The dreaded R-word is something we will have to talk about as Singapore’s economy has slowed down considerably.
By Khalil Adis
You have probably heard it.
The ongoing trade war is impacting our economy.
Figures from the Ministry of Trade and Industry last week confirmed this showing that Singapore’s economy grew by 0.1 per cent in the second quarter of 2019.
This is much slower than the 1.1 per cent growth in the previous quarter.
It was also the city-state’s lowest growth in a decade.
Additionally, the latest data from Singapore’s trade agency Enterprise Singapore showed that Singapore’s exports fell 17.3 per cent in June in both electronic and non-electronic exports.
This marked the fourth straight month of year-on-year decline.
While we may bemoan about the state of the economy, we can also use it as an opportunity to improve ourselves.
Here are the three ways to recession-proof your job:
#1: Invest in yourself
We often speak about investing in stocks, shares, unit trusts and properties but rarely ever do we invest in ourselves.
When I talk about investing in yourself I am referring to constantly upgrading our skills to stay relevant with the changing market.
With the advent of technology and apps, our world has changed by leaps and bounds.
Disruption is the order of the day.
From Grab to Airbnb, they are disrupting traditional businesses and if we do not keep up, we risk becoming obsolete.
For example, I used to write 2,000-word articles but I realised that consumers do not have time to digest everything.
With social media, they want news in bite-sized nuggets that are easy to understand.
As such, I had to read up on what makes an article ‘clickable’ and constantly rewrite my headline to make it catchy.
One such ‘unicorn’ article was a story that I wrote for iProperty Malaysia. It turned out to be the number one story in Malaysia last year!
Likewise, in your chosen field, you will need to react to changing consumer trends.
For example, if you are in marketing, you might want to understand how to use social media like Facebook and Instagram to plug your products to consumers.
This could mean curating interesting content, videos and photos with a call-to-action button to get more leads.
The library is a good start as it offers a vast array of books to do some research.
Also, you can use your SkillsFuture credit to sign up for courses.
For a full list of course, click here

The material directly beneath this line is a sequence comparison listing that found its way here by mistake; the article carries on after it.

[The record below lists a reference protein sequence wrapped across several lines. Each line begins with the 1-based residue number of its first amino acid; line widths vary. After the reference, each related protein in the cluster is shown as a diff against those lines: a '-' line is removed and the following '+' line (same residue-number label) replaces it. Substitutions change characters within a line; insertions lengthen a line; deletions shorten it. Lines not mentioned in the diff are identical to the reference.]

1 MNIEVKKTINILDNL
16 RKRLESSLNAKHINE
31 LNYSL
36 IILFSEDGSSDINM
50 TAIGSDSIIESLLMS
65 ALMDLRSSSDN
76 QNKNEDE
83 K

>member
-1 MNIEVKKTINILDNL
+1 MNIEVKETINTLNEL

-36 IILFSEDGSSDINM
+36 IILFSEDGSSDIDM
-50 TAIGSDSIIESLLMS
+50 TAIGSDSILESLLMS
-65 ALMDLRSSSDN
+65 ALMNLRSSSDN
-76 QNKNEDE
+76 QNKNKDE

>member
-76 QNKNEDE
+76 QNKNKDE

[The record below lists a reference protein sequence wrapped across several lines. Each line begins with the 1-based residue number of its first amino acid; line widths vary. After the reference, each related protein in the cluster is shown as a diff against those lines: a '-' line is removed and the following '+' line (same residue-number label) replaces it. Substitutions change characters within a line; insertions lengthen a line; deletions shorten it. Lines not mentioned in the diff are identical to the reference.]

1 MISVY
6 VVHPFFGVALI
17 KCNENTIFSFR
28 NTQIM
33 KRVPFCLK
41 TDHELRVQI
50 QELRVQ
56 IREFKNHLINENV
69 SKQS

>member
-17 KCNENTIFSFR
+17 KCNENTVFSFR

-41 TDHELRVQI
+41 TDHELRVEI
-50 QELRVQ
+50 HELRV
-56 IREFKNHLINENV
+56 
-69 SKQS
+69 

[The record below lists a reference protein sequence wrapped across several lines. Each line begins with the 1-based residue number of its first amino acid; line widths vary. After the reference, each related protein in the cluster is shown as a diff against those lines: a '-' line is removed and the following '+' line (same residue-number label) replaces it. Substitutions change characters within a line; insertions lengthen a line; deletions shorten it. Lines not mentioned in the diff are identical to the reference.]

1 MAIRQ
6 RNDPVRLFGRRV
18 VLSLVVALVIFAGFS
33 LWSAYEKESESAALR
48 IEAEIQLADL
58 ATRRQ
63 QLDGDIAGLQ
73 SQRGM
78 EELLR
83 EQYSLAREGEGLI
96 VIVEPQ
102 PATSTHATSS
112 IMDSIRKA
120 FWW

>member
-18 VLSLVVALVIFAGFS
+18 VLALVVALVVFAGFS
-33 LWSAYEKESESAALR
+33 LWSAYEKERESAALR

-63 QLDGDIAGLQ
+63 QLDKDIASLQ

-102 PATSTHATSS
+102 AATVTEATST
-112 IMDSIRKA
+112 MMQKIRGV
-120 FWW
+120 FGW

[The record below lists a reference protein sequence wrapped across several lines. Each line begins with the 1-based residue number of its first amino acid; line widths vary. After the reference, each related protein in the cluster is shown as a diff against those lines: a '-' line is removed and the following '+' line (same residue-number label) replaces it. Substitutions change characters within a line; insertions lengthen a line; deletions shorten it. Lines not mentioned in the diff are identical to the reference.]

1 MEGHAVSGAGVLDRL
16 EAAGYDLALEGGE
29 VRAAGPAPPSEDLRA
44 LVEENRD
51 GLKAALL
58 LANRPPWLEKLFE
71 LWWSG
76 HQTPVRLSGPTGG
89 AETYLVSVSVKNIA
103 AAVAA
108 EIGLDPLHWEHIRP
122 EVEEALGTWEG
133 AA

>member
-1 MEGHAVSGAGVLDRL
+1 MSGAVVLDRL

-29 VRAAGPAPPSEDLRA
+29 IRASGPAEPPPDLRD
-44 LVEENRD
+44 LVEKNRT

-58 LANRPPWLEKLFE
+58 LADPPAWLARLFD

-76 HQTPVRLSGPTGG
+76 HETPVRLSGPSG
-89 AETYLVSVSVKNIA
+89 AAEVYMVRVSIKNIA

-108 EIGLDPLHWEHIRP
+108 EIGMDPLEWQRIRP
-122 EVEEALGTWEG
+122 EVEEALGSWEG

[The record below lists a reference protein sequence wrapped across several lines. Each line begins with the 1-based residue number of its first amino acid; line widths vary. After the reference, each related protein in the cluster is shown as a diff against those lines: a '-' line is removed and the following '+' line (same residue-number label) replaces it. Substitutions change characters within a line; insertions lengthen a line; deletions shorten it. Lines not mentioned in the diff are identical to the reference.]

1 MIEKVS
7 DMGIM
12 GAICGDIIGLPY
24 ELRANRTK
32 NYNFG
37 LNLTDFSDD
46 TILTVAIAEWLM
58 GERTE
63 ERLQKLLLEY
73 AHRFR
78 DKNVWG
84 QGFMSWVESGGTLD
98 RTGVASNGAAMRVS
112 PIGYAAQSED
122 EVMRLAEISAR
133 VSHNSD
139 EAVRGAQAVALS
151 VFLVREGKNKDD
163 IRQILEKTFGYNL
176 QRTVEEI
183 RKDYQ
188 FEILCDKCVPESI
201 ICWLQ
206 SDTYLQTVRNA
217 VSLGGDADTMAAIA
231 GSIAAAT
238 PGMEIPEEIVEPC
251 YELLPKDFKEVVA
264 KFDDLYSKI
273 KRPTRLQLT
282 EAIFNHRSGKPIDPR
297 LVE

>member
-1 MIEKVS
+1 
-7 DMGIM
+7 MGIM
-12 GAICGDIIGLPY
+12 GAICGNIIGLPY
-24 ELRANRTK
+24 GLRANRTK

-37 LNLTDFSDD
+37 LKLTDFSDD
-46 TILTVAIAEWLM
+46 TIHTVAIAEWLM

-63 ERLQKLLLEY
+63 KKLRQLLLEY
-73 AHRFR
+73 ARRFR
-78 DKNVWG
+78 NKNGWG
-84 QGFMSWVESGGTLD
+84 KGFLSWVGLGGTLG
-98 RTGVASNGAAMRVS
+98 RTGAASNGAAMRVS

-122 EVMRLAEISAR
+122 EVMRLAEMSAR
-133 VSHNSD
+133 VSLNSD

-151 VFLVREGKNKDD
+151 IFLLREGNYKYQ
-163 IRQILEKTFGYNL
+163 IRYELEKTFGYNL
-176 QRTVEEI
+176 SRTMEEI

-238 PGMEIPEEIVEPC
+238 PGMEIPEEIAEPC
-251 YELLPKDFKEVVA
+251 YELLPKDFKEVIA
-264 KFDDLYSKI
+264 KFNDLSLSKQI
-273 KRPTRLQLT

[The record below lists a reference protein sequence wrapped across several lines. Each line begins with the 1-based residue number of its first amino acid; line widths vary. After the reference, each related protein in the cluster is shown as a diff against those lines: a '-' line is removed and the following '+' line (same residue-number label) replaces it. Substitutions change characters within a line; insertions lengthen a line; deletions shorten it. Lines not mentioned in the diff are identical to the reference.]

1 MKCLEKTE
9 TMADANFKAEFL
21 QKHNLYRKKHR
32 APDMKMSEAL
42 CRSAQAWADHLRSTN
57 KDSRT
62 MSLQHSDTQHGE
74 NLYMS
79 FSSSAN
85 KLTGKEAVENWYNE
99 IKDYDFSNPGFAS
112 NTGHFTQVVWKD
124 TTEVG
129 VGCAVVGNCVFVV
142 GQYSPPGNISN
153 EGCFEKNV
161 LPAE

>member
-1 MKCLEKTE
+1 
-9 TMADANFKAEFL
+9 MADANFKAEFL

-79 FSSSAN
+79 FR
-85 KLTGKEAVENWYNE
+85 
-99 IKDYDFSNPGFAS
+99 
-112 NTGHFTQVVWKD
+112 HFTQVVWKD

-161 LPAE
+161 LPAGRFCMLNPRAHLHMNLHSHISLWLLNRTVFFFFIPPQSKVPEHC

#2: Have multiple income streams
Let's face it - retrenchments are on the rise.
Instead of worrying and being unprepared if you will be axed, why not have a back-up plan just in case?
Don’t just depend on your salary for your income.
Instead, use it to develop other revenue streams.
For example, you could consider opening a bank account that offers attractive interest rates.
DBS has a Multiplier Account that pays your interest when you use it to bank in your salary, pay your mortgages and manage your expenses.
You might also consider investing in Real Estate Investment Trusts (REITs) which you can buy direct from your local banks like DBS and OCBC.
Typically REITs invest in various properties such as shopping malls, industrial properties and so on.
REITs are paid every quarterly or every six months with an average return of around 6 per cent.
That’s better than putting your money in your bank account.
However, do read up on the various REITs in the market before you invest.
#3: Start an online business
Starting a business does not necessarily have to be capital intensive.
Online business is one such example.
Online shopping is the way to go as consumers now preferring to buy things online rather than in the store.
If you haven’t already noticed, some well-known retailers on Orchard Road have already rolled down their shutters due to high rental and operating costs.
This makes e-shopping a viable market provided you have the right products.
To set up an online store will require you to buy a domain where you can design the website on your own such as via Wix or Weebly.
This will set you back at around less than US$100 annually.
An independent analysis from yours truly